Take Five: “People in certain sections of the society … continue to have repressive mindsets”

Date: Tuesday, May 12, 2020

Ashishkumar Chauhan, right, gives souvenirs to Grahame Morton, Chargé d’Affaires of the High Commission of New Zealand to India, at the opening bell ringing ceremony at the Bombay Stock Exchange in Mumbai, India, on February 28, 2020. They are joined by Sushil Jiwarajka, former Chairman of the Federation of Indian Chambers of Commerce & Industry-Western Regional Council. Photo: Courtesy of Bombay Stock Exchange

Ashishkumar Chauhan is Managing Director and CEO of Bombay Stock Exchange (BSE), Asia’s oldest exchange and the world’s largest exchange, with 5,000-plus listed companies. He is credited with reviving the exchange and completing its initial public offering, which was oversubscribed more than 51 times. On International Women’s Day on March 8, Bombay Stock Exchange signed the Women’s Empowerment Principles which UN Women and United Nations Global Compact developed to guide businesses on improving the situation of women in the workplace. He was interviewed by email. 

Why is it important to promote women’s economic empowerment?

I am of the firm belief that no country can progress if it isolates half its population. India with a population of almost 650 million women can only achieve true economic progress with involvement of women in all areas on equal or better terms.

Women bring unique talent, ideas and sensibilities to the workplace. Companies with greater gender equality in their workforce and top management reap a variety of benefits. Such companies are better able to attract and retain women talent, to motivate their women workers, to understand and respond to the needs of women customers, and address complex problems by incorporating more diverse views.

But even without bringing in the economic viewpoint, I believe that it is one of sacred rights and a key element in the codes of conduct that our ancient societies prescribed for themselves more than 3,000 years ago. When our founding fathers drafted our constitution, they ensured that its principles and provisions duly emphasized women’s rights and equality.

What does it mean for your stock exchange to sign the Women’s Empowerment Principles, and to be an advocate for women’s economic empowerment?

As a quasi-regulatory body, stock exchanges can deeply influence the way listed companies improve practices, develop public-private partnerships, and invest resources to achieve gender equality and long-term financial value.

In what ways can stock exchanges influence their markets and listed companies to become more gender-inclusive and what concrete steps is your exchange already taking?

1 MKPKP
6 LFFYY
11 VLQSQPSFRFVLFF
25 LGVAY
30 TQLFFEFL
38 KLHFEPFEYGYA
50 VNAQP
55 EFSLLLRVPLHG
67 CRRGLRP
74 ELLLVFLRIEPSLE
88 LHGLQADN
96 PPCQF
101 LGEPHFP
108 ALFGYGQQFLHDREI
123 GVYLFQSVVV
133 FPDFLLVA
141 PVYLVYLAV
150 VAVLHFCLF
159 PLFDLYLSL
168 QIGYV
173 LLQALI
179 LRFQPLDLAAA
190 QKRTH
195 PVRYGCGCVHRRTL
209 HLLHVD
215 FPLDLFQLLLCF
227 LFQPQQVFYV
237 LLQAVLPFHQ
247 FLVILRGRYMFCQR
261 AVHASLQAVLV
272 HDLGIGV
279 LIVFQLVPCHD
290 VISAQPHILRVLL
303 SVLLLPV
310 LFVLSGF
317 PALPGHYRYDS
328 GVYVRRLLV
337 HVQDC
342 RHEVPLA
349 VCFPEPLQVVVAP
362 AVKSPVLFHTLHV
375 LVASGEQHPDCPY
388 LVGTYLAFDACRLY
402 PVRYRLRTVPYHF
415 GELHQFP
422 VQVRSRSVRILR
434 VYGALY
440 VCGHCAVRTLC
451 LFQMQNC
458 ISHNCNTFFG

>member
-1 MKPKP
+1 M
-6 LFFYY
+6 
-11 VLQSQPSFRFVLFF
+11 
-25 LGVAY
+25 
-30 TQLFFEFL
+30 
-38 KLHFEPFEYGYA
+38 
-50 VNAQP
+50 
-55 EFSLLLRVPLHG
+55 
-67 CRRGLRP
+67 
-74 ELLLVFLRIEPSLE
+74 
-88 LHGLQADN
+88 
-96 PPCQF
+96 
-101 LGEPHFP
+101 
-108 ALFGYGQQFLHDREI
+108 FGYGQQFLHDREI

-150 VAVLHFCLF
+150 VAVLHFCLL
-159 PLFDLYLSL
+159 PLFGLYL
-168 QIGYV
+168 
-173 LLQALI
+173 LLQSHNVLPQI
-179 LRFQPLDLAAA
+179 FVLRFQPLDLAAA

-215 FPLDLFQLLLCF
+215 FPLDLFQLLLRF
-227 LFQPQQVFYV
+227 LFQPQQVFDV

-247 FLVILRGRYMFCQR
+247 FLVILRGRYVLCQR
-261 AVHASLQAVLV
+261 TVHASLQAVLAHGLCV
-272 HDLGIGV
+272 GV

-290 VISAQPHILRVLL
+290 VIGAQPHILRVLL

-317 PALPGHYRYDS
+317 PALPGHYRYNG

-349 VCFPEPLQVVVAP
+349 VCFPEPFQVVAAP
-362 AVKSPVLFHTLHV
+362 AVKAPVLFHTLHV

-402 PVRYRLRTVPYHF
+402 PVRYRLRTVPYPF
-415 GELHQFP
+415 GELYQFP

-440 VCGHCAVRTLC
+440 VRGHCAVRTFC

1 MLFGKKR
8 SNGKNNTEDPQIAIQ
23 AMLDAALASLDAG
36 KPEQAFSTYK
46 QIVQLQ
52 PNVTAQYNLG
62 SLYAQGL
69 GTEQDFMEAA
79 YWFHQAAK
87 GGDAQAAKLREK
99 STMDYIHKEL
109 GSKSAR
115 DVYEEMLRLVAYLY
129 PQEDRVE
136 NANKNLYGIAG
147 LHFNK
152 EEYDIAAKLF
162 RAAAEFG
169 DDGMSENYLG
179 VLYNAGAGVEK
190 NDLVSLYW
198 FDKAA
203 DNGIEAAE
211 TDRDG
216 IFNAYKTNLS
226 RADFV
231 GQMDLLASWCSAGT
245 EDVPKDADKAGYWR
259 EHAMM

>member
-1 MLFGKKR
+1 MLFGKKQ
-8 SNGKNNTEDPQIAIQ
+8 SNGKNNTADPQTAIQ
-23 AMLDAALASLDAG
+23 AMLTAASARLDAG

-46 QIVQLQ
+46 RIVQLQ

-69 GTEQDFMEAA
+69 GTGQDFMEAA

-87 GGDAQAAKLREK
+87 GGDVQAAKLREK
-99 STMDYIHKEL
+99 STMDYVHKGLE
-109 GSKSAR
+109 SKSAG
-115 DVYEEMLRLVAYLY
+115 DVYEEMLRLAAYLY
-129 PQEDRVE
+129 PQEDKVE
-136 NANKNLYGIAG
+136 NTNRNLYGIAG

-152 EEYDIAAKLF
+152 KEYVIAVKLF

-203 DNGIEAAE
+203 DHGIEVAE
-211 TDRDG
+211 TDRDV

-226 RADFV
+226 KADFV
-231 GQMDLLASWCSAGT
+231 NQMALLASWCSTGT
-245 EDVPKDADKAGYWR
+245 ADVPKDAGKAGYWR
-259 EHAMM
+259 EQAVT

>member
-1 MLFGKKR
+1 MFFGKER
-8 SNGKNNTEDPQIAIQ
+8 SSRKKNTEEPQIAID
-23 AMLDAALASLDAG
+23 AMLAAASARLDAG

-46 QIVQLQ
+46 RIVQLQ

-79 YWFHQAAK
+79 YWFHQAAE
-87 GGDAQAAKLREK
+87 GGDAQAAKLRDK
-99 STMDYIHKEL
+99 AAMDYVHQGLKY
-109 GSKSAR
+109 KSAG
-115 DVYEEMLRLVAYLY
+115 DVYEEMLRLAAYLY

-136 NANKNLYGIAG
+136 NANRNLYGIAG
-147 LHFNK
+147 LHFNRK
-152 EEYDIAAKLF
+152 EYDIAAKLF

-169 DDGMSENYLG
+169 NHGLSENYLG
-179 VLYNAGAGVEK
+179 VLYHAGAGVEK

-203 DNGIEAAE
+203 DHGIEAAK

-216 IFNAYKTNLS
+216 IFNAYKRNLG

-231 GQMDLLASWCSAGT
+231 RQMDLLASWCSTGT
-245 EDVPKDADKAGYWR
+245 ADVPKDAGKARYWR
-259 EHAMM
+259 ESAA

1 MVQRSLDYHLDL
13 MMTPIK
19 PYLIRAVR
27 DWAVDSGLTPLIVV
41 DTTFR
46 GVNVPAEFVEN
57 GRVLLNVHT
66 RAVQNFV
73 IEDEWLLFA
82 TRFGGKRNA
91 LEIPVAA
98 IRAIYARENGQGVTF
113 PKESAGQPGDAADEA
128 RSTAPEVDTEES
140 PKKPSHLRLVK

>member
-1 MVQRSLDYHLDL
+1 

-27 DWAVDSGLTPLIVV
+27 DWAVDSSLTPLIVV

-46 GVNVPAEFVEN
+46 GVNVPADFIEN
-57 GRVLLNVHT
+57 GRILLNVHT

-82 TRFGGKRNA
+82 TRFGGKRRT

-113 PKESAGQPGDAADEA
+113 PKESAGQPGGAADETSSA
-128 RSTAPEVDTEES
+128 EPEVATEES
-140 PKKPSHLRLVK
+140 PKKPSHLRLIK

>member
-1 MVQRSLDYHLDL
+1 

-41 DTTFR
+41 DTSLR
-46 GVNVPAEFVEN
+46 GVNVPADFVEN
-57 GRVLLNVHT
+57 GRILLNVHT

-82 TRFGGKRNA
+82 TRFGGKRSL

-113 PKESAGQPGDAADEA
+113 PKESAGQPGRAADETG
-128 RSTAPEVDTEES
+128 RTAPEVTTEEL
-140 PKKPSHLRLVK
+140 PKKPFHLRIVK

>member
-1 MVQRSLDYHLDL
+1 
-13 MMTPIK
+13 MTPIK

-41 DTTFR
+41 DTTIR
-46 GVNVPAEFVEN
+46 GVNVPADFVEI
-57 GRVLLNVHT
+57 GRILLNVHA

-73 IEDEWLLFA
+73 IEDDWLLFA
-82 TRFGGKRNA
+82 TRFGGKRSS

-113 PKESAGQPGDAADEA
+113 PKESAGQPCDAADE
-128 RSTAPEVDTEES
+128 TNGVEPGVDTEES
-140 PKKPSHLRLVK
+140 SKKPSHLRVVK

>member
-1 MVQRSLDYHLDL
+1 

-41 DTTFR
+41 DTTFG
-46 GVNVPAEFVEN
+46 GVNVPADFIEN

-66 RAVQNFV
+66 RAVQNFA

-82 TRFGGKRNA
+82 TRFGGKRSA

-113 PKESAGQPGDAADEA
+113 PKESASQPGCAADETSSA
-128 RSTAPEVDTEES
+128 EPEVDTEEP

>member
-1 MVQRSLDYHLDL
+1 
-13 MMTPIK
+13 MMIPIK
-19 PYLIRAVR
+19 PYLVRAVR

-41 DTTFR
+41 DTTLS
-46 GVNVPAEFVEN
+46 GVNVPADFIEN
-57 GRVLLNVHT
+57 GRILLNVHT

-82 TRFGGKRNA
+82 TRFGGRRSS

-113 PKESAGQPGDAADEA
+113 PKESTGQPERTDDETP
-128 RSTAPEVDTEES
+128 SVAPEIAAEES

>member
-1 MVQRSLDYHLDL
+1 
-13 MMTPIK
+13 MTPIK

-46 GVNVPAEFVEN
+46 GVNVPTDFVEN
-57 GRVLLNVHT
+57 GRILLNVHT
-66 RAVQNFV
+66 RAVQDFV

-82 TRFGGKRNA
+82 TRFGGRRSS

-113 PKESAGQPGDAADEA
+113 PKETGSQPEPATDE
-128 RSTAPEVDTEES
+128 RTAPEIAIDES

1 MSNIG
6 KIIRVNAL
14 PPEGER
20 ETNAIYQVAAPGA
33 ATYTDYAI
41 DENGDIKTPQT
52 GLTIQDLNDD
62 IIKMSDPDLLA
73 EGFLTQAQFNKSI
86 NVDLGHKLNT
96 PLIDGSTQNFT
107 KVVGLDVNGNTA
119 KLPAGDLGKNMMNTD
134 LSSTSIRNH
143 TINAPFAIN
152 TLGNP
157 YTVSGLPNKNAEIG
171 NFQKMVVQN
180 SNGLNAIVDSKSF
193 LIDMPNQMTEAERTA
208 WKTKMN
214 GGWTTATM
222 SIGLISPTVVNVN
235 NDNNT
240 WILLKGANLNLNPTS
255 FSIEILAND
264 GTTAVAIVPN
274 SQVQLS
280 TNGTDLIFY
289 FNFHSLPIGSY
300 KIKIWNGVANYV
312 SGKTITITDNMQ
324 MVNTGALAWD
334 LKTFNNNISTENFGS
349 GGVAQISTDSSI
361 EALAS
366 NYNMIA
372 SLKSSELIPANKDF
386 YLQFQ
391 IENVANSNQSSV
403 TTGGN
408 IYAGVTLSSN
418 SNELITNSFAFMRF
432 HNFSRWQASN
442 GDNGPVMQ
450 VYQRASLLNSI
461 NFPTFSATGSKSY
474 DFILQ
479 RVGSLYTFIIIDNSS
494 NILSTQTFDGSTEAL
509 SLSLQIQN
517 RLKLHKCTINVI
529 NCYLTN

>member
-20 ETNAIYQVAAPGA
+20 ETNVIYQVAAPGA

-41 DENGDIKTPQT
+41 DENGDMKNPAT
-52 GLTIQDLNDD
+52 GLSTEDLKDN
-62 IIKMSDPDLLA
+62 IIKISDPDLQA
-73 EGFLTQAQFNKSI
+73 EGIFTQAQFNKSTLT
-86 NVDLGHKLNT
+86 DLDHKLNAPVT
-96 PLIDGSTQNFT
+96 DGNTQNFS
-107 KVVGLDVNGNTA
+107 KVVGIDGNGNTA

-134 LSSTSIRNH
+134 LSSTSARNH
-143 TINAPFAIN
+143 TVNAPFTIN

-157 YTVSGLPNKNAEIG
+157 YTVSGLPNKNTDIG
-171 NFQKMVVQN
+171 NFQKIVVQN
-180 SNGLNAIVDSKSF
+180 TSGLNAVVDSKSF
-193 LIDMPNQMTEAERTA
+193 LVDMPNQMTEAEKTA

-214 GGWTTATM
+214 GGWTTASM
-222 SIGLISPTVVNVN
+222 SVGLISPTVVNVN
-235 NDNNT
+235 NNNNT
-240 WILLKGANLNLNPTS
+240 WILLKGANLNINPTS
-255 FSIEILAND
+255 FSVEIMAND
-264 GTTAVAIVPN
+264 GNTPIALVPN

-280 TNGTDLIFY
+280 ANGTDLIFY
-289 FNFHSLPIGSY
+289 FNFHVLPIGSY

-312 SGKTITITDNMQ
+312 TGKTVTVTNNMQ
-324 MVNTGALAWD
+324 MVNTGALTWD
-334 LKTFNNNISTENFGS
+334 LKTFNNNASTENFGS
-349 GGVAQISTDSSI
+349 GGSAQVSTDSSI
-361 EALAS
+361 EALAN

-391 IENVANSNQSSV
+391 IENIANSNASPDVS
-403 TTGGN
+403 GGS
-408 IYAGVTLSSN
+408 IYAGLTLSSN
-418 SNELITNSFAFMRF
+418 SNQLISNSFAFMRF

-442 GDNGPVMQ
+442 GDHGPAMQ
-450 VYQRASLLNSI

In India, the Companies act of 2013 mandates listed companies to have at least one woman director on their boards, making India one of the two countries in the world to have this requirement. A study of the board composition of over 3,000 listed companies on BSE shows that 18.2 per cent of all directors are women as of December 2019. Although impressive, India lags behind the United States in this regard, where representation of women on S&P 500 boards stands at 26 per cent of all directors. However, I am confident that India will surpass the U.S. in this regard. 

BSE is among the trendsetters. Way back in 2001, BSE had a women president at its helm when women heading companies was unheard of. Almost 25 per cent of our employees are women; so are two of eight directors on our board.

What are the challenges to improving gender diversity on boards and in senior management among listed companies and how could we address them?

There are still some people in certain sections of the society who continue to have repressive mindsets. Women in India face issues like difficulty in obtaining loans from banks owing to the lower confidence in women’s business capabilities, low level of acceptability in the business fraternity, low visibility, low level of education, and shortage of technical skills.

BSE also supports capacity-building and awareness-raising through events focused on women’s economic empowerment. Examples include Women and Wealth, a Bloomberg TV India event attended by more than 200 women at middle or senior levels across various Industries, a HeForShe event with UN Women, an event on Empowering Adolescent Girls co-hosted with a local NGO [non-governmental organization], and BSE’s participation in all three years of Ring the Bell for Gender Equality. BSE Institute, our training arm and subsidiary, offers a variety of training programmes for women.

As a male gender advocate yourself, how can men play a role in changing discriminatory norms in the business world?

Male leaders in government institutions, the corporate sector, trade unions and non-governmental organizations can provide positive role models on gender equality by introducing fair employment practices, anti-discrimination measures and gender-inclusive decision-making, and by combating sexual harassment in the workplace.